Frailty at the beginning of dialysis; is it a prognostic factor?

Santiago Silva, Cristina Milano, Gonzalo García, Anabel Abib, Carlos Díaz, Gustavo Laham
2021 Journal of renal endocrinology  
Frailty (F) refers to the cumulative organic damage caused by aging, as a consequence of a diminished physiological reserve. Frailty's prevalence is 73% in dialysis. Objectives: Our aim was to identify the prevalence of F in patients starting hemodialysis (HD) or hemodiafiltration online (HDF) treatment. To asses change in frailty during a six-month period of dialysis Patients and Methods: This prospective cohort study evaluated 67 incident patient starting-HD or HDF at one year, with a
more » ... p period of at least six months. The frailty was assessed by the Fried frailty method. According to this test, we divided the population in two groups: Pre-frail (0-2) and frail (3-5). Results: Mean age was 64 years, 64% were male and 92% were treated with HD. A total of 35.8% of the patients were admitted to dialysis with a prosthetic or native fistula. The prevalence of F at the beginning of dialysis was 65.7%. The mean value of Charlson index (CHI) was 5.2 ± 2. There was a significant correlation between CHI and frailty test (P<0.0001). Basal F score (n=67) improved after 6 month (n=52): 3 (2-4) versus1 (1-2) (P<0.0001). Hematocrit (28 versus 32% P=0.05) and calcium levels (8.6 and 8.9 mg/dL, P<0.002) also increased after sixth-month. Global mortality was 7.5%. In the multivariate analysis CHI (P<0.001) and albumin (P=0.003) were frailty predictors. Conclusion: The prevalence of F in patients who start dialysis therapy is high. There was an improvement in F score after six-month of dialysis treatment. Patients with higher F score had higher mortality with higher CHI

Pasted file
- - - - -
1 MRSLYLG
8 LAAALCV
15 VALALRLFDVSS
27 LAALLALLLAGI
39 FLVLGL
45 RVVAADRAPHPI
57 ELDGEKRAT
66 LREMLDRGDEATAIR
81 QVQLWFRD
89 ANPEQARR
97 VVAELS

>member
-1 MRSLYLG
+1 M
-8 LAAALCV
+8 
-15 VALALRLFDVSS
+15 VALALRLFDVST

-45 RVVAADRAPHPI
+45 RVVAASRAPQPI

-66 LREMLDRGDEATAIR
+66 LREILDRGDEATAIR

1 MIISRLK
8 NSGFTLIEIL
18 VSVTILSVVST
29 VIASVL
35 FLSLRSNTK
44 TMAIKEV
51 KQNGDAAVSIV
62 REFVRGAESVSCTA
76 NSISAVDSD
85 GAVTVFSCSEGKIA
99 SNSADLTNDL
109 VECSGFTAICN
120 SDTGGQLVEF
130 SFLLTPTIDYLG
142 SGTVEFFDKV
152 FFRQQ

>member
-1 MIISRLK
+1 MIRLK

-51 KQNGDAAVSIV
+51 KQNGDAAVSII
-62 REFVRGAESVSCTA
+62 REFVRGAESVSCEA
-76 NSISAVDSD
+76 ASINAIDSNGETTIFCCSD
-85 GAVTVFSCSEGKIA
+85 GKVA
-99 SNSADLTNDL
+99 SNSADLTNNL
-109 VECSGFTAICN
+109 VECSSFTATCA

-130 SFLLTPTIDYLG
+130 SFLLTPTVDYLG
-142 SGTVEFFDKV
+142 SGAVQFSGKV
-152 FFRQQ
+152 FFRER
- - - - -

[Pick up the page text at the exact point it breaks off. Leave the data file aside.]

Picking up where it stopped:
doi:10.34172/jre.2021.13 fatcat:y3z2n6r4fffbralo4s4le3is44